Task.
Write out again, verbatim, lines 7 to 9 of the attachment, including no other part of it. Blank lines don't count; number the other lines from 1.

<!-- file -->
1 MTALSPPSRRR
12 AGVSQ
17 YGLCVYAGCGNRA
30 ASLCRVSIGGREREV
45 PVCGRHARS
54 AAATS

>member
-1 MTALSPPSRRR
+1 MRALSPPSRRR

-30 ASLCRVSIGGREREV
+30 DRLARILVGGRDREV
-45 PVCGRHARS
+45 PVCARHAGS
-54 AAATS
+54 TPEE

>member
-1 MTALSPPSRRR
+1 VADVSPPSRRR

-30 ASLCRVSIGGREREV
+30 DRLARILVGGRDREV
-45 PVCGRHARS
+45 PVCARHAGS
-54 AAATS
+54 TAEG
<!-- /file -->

>member
-1 MTALSPPSRRR
+1 MRALSPPSRRR